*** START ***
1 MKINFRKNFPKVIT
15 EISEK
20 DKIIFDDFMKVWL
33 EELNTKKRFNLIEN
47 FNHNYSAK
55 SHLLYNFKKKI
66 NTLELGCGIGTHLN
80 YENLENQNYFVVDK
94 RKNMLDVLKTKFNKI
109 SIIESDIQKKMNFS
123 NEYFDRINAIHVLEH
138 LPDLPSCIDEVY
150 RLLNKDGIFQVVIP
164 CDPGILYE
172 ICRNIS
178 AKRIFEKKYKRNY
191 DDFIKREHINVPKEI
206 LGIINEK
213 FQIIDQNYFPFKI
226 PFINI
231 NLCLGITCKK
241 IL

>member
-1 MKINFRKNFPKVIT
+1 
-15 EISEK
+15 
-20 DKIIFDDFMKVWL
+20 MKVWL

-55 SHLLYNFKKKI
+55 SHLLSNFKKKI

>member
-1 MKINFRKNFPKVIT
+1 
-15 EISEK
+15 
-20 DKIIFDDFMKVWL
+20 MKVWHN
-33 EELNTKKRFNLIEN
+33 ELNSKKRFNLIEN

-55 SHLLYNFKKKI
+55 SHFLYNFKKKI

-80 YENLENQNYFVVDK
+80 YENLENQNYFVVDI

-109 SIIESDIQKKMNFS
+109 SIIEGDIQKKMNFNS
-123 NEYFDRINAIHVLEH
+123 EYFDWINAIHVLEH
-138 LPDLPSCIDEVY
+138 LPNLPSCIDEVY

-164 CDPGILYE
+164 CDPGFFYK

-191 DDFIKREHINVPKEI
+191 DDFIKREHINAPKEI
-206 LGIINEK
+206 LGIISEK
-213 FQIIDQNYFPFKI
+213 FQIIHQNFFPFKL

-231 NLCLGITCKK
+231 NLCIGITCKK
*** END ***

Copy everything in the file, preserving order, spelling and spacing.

1 MKINFRKNFPKVIT
15 EISEK
20 DKIIFDDFMKVWL
33 EELNTKKRFNLIEN
47 FNHNYSAK
55 SHLLYNFKKKI
66 NTLELGCGIGTHLN
80 YENLENQNYFVVDK
94 RKNMLDVLKTKFNKI
109 SIIESDIQKKMNFS
123 NEYFDRINAIHVLEH
138 LPDLPSCIDEVY
150 RLLNKDGIFQVVIP
164 CDPGILYE
172 ICRNIS
178 AKRIFEKKYKRNY
191 DDFIKREHINVPKEI
206 LGIINEK
213 FQIIDQNYFPFKI
226 PFINI
231 NLCLGITCKK
241 IL

>member
-1 MKINFRKNFPKVIT
+1 
-15 EISEK
+15 
-20 DKIIFDDFMKVWL
+20 MKVWL

-55 SHLLYNFKKKI
+55 SHLLSNFKKKI

>member
-1 MKINFRKNFPKVIT
+1 
-15 EISEK
+15 
-20 DKIIFDDFMKVWL
+20 MKVWHN
-33 EELNTKKRFNLIEN
+33 ELNSKKRFNLIEN

-55 SHLLYNFKKKI
+55 SHFLYNFKKKI

-80 YENLENQNYFVVDK
+80 YENLENQNYFVVDI

-109 SIIESDIQKKMNFS
+109 SIIEGDIQKKMNFNS
-123 NEYFDRINAIHVLEH
+123 EYFDWINAIHVLEH
-138 LPDLPSCIDEVY
+138 LPNLPSCIDEVY

-164 CDPGILYE
+164 CDPGFFYK

-191 DDFIKREHINVPKEI
+191 DDFIKREHINAPKEI
-206 LGIINEK
+206 LGIISEK
-213 FQIIDQNYFPFKI
+213 FQIIHQNFFPFKL

-231 NLCLGITCKK
+231 NLCIGITCKK